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Importance of Data Quality: How to Explain it To Your Boss

Authors Photo Christopher Tozzi | July 18, 2020

As an IT professional, you know what data quality means and why it’s important. But does your boss? If not, it’s time to explain the importance of data quality to the higher-ups in your company, in order to ensure that you have the tools and support you need to manage data most effectively.

For the purposes of this article, we’ll assume that your boss lacks special technical expertise related to data management. We’ll also assume that his or her main goal is to drive business value and cut costs.

We know: Those may be somewhat stereotypical assumptions. To be sure, not all bosses are technical know-nothings, and not all of them see the world only in terms of dollars and cents.

Still, to a greater or lesser extent, these are the core challenges that many IT teams face when trying to gain support from management for the tools and processes they need to manage data quality effectively. Even if your boss has an above-average level of technical expertise, that skillset may or may not extend to the nuances of data quality.

Five tips for explaining data quality to your boss

That’s why it’s important to develop a strategy for communicating the importance of data quality to your boss. The following pointers can help.

1. Explain the importance of data quality in real-world terms

You might think of data quality issues in terms of database index problems or dirty disk partition tables. But unless your boss works alongside you in the IT trenches on a daily basis, he or she probably doesn’t understand these technical concepts

That’s why you should talk about the importance of data quality using real-life examples that are easy for someone without deep technical knowledge to understand. For instance, you might say that a data quality problem occurs when a database contains multiple entries for the same person. That’s a pretty simple problem to understand.

Similarly, you could discuss the example of foreign or special characters within words that are formatted incorrectly. Chances are that your boss has seen this problem in action, and can understand why this issue could cause data management challenges.


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2. Emphasize that data quality matters to customers, not just you

Bosses might be sympathetic when you tell them how data quality problems make your job harder. But if they think that the problem stops there, they are less likely to be sympathetic, because a harder job for you does not necessarily mean a problem for the business.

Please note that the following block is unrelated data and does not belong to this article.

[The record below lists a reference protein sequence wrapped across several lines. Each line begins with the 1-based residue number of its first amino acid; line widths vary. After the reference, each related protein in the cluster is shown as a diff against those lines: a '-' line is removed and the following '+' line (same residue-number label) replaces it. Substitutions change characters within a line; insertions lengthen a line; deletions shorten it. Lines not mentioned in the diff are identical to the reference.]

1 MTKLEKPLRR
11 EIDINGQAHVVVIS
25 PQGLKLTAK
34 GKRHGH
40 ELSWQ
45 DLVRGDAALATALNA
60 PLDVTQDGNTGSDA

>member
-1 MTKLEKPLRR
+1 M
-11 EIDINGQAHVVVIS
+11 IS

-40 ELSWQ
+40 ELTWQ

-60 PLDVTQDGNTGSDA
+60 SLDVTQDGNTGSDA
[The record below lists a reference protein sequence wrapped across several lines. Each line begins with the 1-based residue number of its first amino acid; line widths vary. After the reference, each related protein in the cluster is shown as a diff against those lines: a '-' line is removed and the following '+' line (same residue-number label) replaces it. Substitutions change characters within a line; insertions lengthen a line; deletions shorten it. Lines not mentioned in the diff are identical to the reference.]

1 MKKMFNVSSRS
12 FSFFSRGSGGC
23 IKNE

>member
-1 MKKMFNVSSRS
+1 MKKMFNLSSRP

But when you explain that data quality problems can also impact customers — by, for example, leading to lost records or making it hard for support staff to reach clients — bosses are more likely to recognize the imperative of protecting data quality.

3. Explain that data quality management requires people, tools, and processes

You want your boss to understand that when you talk about the importance of data quality, you’re not just trying to get him or her to sign off on a purchase order for a new tool or server. You instead want holistic support for all of the people, tools, and processes that you need to get data quality right.

Depending on your circumstances, improving data quality may require hiring new IT staff. It may involve purchasing new tools. Or it might require implementing new company-wide data management best practices. No matter what you need, you want to ensure that your boss is ready to help you get it.

4. Present data quality assurance as a continuous process

For similar reasons, it’s important to convey that achieving data quality is not a one-and-done type of task. You don’t just set up a new tool or process and consider your data quality problems permanently solved.

Instead, data quality requires an ongoing commitment, as well as continuous monitoring and improvement. This means you’ll need your boss to be on board with data quality for the long haul. Revisiting the data quality conversation on a routine basis with your boss, and presenting data to show how data quality is improving over time — and could be improved further — is one way to help him or her appreciate the continuous nature of data quality.

5. Stress that data quality challenges are getting harder, not easier

Finally, you want to make sure that your boss understands that data quality problems are not something that will go away on their own, or that you’ll just learn to cope with. On the contrary, they tend to become greater in scope, due to the ever-increasing volume of data that companies collect, as well the need to integrate data across diverse IT infrastructures that are composed of different types of legacy and modern technologies.

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